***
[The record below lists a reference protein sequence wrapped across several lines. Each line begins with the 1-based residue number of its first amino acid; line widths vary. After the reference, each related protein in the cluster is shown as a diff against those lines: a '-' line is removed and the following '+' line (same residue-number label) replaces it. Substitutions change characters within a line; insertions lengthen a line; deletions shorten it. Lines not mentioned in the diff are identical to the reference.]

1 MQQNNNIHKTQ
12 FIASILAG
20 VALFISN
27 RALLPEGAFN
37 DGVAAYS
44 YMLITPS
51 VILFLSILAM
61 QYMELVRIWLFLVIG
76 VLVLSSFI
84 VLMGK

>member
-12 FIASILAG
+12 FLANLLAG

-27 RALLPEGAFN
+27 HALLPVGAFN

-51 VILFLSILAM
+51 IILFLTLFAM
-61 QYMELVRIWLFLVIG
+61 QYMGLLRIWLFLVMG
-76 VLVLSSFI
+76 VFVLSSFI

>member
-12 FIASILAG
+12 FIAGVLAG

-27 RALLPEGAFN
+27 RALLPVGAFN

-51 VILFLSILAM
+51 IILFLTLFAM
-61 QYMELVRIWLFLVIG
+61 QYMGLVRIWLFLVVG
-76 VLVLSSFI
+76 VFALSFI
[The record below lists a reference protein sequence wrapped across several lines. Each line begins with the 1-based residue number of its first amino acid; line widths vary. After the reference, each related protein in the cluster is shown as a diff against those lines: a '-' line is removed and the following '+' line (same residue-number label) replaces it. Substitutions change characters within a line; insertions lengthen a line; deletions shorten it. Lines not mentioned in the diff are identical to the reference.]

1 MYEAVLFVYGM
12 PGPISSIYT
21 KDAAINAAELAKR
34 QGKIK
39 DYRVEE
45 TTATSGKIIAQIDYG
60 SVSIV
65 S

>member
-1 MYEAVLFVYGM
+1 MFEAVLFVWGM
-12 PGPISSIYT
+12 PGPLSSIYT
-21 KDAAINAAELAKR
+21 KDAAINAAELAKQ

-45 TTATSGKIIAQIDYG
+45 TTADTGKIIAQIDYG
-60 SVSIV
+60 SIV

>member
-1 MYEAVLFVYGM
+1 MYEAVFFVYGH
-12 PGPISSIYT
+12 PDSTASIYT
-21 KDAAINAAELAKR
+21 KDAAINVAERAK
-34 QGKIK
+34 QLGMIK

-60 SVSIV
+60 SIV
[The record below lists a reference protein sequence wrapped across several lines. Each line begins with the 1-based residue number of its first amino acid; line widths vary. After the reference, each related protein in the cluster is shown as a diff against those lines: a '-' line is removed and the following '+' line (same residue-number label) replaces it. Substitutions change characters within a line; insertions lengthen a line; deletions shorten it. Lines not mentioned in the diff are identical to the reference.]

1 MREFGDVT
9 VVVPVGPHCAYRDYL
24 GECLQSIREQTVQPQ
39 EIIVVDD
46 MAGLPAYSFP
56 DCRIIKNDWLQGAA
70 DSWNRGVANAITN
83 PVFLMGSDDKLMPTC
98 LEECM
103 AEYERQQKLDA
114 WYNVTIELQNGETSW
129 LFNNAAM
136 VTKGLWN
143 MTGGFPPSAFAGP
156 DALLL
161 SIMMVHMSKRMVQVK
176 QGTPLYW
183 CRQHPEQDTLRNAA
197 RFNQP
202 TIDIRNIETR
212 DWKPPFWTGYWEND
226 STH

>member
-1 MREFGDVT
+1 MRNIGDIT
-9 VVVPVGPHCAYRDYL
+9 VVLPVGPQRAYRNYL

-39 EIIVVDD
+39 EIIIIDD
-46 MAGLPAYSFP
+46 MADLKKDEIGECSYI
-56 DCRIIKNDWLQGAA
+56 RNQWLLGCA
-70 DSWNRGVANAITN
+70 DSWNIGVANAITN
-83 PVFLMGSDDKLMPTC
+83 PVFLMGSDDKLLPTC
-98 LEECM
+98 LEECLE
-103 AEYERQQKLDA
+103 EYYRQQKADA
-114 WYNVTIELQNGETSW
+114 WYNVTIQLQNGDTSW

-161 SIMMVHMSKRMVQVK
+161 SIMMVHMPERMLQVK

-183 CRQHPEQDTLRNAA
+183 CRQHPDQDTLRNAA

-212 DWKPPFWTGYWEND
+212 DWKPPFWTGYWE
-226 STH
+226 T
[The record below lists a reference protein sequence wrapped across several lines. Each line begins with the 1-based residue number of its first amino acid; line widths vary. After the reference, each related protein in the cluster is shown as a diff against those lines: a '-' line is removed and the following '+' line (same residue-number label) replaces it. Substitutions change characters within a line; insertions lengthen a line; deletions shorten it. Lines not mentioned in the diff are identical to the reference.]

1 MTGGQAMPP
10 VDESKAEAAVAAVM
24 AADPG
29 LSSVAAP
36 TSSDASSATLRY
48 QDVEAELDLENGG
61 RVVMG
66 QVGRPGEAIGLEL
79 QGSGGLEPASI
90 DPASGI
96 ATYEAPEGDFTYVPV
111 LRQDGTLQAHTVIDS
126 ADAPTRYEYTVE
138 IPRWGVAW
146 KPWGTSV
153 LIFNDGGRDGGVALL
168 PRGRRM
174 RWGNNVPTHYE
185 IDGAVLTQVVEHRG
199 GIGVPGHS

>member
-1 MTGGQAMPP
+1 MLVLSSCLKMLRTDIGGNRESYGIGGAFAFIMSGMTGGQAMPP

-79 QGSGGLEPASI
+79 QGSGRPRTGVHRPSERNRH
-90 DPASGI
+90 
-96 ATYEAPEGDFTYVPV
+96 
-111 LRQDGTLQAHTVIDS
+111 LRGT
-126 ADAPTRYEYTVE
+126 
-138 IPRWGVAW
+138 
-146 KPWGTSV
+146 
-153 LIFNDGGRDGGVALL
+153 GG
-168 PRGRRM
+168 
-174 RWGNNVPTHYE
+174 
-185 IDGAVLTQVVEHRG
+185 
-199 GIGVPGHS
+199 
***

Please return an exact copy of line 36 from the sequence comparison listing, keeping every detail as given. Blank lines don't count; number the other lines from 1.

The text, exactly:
12 PGPISSIYT